When British Prime Minister Theresa May on April 18 called a snap general election, the smart money said she would be handed a crushing victory.
May was deemed to have two massive advantages — the chance of portraying strong leadership for Brexit and, a rival, Labour leader Jeremy Corbyn, scorned by many voters as weak and fumbling.
In such light, May was predicted to see her slender majority of 17 in the 650-seat House of Commons surge, quite possibly to triple figures.
But as the clock ticks down to polling day on Thursday, these expectations have become clouded by uncertainty.
“She thought she was going to win comfortably, easily, and without much effort. She has been disabused of that,” said Iain Begg, a professor of politics at the London School of Economics (LSE).
“She was expecting a very substantial increase in her majority. Anything short of 50 seats is going to look a very bad performance for her.”
Campaign trail missteps and a better-than-expected performance by Corbyn have combined to melt May’s commanding lead.
Now, with just a few days of campaigning left, she may also face awkward questions about why Britain’s security services seem unable to thwart a string of terror attacks.
In the past three months, three assaults in London and Manchester have killed 34 people and injured more than 200 others.
On Sunday, pollster Survation gave the ruling party just a one point lead over Labour on June 4.
Another poll, released a few days earlier by YouGov, even suggested the Conservatives could fall short of a majority and require the support of another party to govern — a so-called hung parliament.
As last year’s referendum on Britain’s EU membership showed, opinion polls can be hugely unreliable.
Even so, talk of how Labour might be wiped out in some Brexit-backing seats has subsided, and some Conservative campaigners are saying candidates are struggling on the doorstep.
May’s mantra of “strong and stable leadership” as Brexit looms has been the centrepiece of the Conservatives’ campaign.
But the monolithic image has cracked in the face of an embarrassing policy U-turn and May’s starchy public manner.
May backtracked on a manifesto policy on capping elderly social care, after a backlash from voters who feared they would have to sacrifice their wealth as they aged.
The tabloids stingingly called it a “dementia tax”.
“It has affected perceptions,” Paul Howell, a Conservative candidate in northeast England, admitted to AFP after the premier made a visit there last week.
May has also come under fire for refusing to join a head-to-head debate with Corbyn — and when she does address the public directly, has been accused of offering only pat slogans.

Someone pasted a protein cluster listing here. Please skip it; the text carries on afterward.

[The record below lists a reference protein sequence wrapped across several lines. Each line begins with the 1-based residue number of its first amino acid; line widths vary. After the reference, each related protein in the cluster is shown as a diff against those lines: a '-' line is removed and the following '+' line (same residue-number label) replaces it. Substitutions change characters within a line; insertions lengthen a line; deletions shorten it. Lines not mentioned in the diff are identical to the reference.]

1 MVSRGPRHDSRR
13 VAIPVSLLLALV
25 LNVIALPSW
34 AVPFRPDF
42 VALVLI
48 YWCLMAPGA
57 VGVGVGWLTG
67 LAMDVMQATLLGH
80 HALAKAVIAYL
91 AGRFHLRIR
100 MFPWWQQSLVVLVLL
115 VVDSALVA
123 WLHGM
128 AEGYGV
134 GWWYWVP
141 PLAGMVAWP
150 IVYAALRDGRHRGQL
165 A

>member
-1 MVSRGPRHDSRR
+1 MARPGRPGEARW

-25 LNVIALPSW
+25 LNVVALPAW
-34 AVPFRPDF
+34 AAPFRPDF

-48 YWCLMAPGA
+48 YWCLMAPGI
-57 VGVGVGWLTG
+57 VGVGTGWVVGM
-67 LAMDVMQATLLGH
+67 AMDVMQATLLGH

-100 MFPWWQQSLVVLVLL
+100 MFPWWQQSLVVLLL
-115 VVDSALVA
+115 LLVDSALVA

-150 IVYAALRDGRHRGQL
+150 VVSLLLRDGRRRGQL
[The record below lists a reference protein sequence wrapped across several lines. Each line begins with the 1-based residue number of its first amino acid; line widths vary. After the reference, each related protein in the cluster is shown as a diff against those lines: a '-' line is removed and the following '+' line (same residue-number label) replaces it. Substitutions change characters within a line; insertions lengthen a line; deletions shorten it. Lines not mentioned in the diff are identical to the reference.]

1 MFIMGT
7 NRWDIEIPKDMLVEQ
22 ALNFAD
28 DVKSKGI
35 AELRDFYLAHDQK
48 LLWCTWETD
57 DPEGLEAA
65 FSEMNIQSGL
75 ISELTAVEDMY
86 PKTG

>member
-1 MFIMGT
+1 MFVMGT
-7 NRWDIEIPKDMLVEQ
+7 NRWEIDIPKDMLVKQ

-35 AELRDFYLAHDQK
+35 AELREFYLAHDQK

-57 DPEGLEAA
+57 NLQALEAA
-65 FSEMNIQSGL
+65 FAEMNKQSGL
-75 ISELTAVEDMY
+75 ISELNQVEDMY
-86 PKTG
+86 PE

She has sought to steer debate towards the question of who is best suited to get Britain through the arduous negotiations for Brexit.
May likes to contrast her six years’ experience as interior minister with Corbyn’s lifetime of left-wing protest.
But Brexit — for many a toxic and divisive issue — has featured far less in the campaign than might have been expected.
Instead, the biggest issues have been concerns about cuts to school funding and the overstretched National Health Service (NHS).
Both heavily benefit Labour.
Corbyn has promised a large increase in funding for public services, paid for by higher taxes for the rich and for businesses — an antidote to seven years of Conservative austerity.
The state of the public services, and May’s U-turns, also feature heavily in a ska protest song, “Liar, Liar”, which reached number four in the UK charts on Friday.
Just a few months ago, more of their supporters backed May as prime minister than Corbyn, a veteran socialist viewed as unelectable by a majority of his own Labour MPs.
But he has put in a number of assured performances on television.
“He has looked and sounded comfortable in his skin, in stark contrast to a prime minister who is brittle when she is not absent,” a Times columnist observed.
He is a divisive leader, however, and some Labour candidates have said they are going out of their way not to mention his name to voters, stressing their own credentials.
As the election appears increasingly to be a two-horse race, smaller parties are being squeezed out — except in Scotland, where the nationalist SNP is expected to retain most of the 56 out of 59 seats it won in 2015.
The smaller Liberal Democrats look on course to make little progress, despite presenting themselves as the main anti-Brexit party.